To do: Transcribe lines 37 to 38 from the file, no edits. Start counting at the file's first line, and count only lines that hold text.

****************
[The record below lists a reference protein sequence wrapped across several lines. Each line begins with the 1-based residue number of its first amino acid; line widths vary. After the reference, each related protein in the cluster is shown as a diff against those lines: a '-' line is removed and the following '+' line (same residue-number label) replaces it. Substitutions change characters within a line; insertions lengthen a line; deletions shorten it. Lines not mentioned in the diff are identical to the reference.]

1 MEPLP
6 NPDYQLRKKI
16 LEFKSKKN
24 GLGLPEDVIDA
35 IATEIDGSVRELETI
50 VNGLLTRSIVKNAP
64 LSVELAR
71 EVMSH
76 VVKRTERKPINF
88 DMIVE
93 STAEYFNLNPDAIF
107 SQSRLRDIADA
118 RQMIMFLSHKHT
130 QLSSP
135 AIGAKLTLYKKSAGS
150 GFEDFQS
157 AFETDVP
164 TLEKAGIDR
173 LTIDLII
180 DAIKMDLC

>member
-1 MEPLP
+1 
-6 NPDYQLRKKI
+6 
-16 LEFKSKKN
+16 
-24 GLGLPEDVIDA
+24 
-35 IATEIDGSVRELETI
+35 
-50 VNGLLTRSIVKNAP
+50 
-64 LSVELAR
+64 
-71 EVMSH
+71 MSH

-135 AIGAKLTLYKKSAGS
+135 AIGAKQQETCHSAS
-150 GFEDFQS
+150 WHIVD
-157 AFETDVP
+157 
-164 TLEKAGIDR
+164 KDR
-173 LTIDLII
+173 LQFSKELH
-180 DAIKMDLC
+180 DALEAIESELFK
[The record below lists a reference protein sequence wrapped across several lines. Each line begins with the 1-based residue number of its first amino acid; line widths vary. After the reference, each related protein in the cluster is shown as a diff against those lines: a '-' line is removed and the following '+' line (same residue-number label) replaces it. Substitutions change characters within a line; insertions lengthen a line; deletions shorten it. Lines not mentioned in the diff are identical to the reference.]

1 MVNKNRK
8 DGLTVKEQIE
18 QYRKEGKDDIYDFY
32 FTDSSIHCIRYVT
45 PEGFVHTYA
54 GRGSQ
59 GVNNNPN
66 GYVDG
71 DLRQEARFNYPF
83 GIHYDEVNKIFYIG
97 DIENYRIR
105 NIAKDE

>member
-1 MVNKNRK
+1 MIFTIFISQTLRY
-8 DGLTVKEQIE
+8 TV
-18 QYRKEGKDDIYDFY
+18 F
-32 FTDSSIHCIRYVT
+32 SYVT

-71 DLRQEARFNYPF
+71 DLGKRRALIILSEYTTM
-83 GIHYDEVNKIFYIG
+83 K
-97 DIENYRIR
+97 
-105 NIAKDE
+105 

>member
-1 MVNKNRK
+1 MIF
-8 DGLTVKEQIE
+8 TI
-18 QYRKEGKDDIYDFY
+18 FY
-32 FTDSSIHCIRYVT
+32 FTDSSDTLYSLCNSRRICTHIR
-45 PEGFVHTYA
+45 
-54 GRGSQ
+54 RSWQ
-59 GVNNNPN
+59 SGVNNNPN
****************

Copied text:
-71 EVMSH
+71 MSH